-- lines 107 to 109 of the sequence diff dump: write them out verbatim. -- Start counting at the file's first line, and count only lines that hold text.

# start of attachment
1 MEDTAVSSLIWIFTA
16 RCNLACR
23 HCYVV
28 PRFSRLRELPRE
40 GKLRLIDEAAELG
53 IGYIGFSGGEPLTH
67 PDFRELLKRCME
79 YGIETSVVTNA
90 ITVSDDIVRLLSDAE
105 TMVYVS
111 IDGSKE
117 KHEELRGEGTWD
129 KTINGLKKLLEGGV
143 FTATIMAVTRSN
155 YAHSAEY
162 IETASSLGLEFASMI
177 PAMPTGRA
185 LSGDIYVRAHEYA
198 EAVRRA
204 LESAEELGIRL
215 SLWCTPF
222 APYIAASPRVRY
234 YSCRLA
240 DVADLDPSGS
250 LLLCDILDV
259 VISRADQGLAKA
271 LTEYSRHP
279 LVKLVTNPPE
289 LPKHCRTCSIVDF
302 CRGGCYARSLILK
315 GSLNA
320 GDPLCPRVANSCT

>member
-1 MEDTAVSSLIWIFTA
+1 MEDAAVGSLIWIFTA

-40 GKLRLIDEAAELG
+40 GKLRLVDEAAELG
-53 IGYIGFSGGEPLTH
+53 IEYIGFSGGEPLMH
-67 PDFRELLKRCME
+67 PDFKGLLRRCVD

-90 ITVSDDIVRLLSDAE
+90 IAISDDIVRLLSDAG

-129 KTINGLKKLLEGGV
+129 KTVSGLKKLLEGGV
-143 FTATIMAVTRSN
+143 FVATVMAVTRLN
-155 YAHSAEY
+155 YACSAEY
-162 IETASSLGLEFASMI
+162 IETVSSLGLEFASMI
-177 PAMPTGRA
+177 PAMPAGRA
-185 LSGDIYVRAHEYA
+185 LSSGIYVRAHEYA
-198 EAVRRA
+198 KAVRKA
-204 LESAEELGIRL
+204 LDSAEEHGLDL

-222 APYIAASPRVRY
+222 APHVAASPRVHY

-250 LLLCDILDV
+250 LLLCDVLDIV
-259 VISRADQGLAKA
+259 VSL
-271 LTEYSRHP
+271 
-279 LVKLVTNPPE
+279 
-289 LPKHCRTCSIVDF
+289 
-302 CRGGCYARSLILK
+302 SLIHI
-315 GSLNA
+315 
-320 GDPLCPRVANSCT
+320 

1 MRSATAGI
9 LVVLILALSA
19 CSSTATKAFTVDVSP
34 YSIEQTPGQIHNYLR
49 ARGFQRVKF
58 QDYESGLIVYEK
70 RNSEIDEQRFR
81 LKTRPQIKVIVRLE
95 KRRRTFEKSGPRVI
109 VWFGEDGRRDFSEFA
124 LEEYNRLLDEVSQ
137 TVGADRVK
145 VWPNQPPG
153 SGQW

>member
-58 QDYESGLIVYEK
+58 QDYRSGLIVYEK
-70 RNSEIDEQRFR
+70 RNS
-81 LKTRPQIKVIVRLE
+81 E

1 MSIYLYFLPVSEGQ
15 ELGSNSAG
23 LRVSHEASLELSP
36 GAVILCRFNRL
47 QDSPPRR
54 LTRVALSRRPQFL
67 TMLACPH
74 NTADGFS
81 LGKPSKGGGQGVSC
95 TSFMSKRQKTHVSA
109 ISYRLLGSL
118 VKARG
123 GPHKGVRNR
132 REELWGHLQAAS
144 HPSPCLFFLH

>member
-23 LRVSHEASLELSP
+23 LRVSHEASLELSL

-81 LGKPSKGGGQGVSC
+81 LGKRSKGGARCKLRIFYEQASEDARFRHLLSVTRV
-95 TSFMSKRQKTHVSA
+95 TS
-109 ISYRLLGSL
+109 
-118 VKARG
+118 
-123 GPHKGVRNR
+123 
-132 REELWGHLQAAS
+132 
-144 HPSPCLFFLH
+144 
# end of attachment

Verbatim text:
81 LGKPSKGGGQGVSC
95 TSFMSKRQKTHVSA
109 ISYRLLGSL